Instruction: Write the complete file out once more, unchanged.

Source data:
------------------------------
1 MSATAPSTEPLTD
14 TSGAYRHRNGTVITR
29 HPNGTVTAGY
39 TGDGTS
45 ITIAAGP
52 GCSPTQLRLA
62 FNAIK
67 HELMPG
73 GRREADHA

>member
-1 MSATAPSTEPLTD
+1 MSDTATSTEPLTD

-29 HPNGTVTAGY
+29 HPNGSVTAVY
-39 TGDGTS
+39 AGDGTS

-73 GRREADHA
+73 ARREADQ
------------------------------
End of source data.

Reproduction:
1 MSATAPSTEPLTD
14 TSGAYRHRNGTVITR
29 HPNGTVTAGY
39 TGDGTS
45 ITIAAGP
52 GCSPTQLRLA
62 FNAIK
67 HELMPG
73 GRREADHA

>member
-1 MSATAPSTEPLTD
+1 MSDTATSTEPLTD

-29 HPNGTVTAGY
+29 HPNGSVTAVY
-39 TGDGTS
+39 AGDGTS

-73 GRREADHA
+73 ARREADQ